I think that we in retrospect, acted with Tom’s leadership and Bob’s leadership, we acted I think very smartly. We sold a lot of real estate over this last five or six years. We brought in well over $800 million of equity from selling 30-some properties. The last of which was this very successful transaction led by Ron Ratner and Jim Prohaska to sell our assisted living portfolio at a very, very good price. Obviously with the markets out there now our selling is going to be much more selective. We continue to look for opportunities to sell assets. We will sell off the bottom of the portfolio where we think there’s no ability to continue to add value and off the top when we think we can get a very, very good price. But we have no significant plans to sell assets, or certainly not to sell out of any business segment at this time. We think we’ve put ourselves in a position where we have the liquidity to move forward and we’ve put a lot of equity into the business together with its increase in our corporate line to be able to handle the future. So we’re not looking to recycle any major amounts of capital from selling assets into this market obviously. But we will on a selective basis where that can happen.

Unspecified Analyst - Goldman, Sachs

Would the New York Times Building be a building that you could potentially look at given that you’ve almost fully leased up that property at rents that are—if we don’t see rents going higher, that would be an area where you could monetize that value?

Charles Ratner

No I think that we are excited about owning the New York Times, we think it’s a real significant asset. We believe that it has an awful lot of growth in it. The leases are long-term with credit tenants but the leases have bumps in them as they normally do and we intend to hold onto the asset.

Unspecified Analyst - Goldman, Sachs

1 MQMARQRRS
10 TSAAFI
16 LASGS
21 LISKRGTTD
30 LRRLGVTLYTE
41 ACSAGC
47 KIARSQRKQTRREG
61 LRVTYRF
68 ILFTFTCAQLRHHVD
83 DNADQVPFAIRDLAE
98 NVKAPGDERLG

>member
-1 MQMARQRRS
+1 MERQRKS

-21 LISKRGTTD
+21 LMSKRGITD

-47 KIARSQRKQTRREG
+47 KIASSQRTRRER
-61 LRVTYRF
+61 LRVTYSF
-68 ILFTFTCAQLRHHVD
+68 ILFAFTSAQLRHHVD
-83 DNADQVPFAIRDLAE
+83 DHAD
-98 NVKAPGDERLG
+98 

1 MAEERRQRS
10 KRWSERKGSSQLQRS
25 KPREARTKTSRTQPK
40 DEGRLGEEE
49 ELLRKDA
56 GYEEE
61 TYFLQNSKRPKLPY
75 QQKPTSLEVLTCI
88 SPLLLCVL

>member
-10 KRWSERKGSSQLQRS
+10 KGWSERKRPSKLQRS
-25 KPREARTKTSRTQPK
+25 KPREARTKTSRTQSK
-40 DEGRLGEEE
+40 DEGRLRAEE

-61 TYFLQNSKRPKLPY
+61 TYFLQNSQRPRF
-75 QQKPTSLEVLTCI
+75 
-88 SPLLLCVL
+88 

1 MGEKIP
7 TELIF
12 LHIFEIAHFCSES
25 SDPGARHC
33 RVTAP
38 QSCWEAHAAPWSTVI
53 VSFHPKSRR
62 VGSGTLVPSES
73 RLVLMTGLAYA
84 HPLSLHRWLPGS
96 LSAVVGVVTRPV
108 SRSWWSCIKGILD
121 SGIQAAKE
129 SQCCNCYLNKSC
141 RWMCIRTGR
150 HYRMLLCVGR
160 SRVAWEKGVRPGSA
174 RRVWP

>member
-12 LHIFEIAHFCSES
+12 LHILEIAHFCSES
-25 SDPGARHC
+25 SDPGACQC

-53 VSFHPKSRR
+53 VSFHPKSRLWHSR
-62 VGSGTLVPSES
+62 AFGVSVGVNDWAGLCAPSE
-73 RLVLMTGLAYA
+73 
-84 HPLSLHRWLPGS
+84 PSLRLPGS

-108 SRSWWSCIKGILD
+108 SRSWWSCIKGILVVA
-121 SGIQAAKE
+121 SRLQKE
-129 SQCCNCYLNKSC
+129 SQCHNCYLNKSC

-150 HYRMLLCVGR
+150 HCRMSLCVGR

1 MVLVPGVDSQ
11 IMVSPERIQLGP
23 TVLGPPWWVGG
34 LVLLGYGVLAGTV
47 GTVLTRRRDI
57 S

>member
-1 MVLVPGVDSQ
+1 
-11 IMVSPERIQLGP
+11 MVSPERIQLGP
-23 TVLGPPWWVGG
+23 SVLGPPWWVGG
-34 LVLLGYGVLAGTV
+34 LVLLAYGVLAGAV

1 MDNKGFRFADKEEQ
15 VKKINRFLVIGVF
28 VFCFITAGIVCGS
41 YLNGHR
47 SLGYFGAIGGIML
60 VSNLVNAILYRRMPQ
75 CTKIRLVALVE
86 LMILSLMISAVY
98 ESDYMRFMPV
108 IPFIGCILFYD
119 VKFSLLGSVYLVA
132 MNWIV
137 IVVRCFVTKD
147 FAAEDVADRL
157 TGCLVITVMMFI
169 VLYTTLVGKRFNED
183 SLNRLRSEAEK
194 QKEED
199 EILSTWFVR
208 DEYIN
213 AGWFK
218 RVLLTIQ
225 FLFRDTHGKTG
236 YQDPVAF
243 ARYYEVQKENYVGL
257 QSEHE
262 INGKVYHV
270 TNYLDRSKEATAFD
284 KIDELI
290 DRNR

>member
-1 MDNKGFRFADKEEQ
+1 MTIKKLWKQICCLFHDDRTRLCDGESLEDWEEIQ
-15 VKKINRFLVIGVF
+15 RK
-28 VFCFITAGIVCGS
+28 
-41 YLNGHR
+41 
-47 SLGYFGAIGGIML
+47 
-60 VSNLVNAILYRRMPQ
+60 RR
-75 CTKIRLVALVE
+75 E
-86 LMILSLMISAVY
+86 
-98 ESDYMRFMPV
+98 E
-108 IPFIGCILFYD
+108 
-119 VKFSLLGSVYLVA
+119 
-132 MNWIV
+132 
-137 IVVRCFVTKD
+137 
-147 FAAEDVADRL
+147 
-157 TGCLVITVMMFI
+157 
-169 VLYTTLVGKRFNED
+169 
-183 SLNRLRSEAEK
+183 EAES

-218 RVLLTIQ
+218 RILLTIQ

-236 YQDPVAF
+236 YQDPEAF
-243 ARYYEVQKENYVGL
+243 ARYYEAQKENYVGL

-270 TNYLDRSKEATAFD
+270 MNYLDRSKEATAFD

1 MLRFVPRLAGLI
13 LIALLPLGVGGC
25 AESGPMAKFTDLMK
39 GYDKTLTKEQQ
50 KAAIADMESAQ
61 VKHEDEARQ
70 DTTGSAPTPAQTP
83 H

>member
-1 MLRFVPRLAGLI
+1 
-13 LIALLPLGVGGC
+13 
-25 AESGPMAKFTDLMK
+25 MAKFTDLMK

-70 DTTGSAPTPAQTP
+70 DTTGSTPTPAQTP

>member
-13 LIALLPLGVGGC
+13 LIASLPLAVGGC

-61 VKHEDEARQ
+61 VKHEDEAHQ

Okay, looking to your military housing, I was wondering what kind of visibility you have on potential projects or items that you might be able to bid on over the next year and where do you see in terms of the total number of units under management by the end of say 2008?

Charles Ratner

I’m going to let Ron Ratner answer that question. I think it goes without saying, we bid on this last portfolio, GMH portfolio was available and has often happened to us in the recent past, we kept moving up and it got to a point where we felt that the buyer paid more than it was worth. But we continue to be active in trying to source new opportunities and there’s lots of growth within the projects we have as they move into additional phases. Ron, do you want to add something?

Ronald Ratner

We do see, as Chuck said, significant growth within the projects we have particularly at Navy Northwest, which we just acquired in the last half of the year in Seattle as well as in Hawaii, we see and we’re in the process of working on additional phases. So there’ll be growth there. Primarily the military program in terms of family housing is pretty much spoken for. There are some isolated opportunities that we’re going to be looking at in terms of bidding on them. Again, I have to be sure that if we get those opportunities; we get them at economics that work for us. But we’ve done that before, I think we might reach some success in that avenue. The big segment of military housing that is out there still is the single soldier, single service person housing. What used to be call bachelor housing but now its about 30% women, so they’ve changed some terms. That’s a significant pool of housing that’s just beginning to be a program for all the military branches and we’re looking at the economics of it, making sure that we’re comfortable with them and my guess is we’ll be pursuing some of that—and then the other side of it, Chuck mentioned one deal that did happen during the year that we bid on but we weren’t successful simply because the numbers got beyond us, that was GMH. I think there’s going to be continued consolidation in the industry as now it goes into a mature period and we see some other opportunities in terms of that consolidation that we’re going to be looking at. So I don’t have significant big plans for expansion in the next 12 to 24 months, but some of that consolidation is a possibility and we’re certainly going to be looking at it.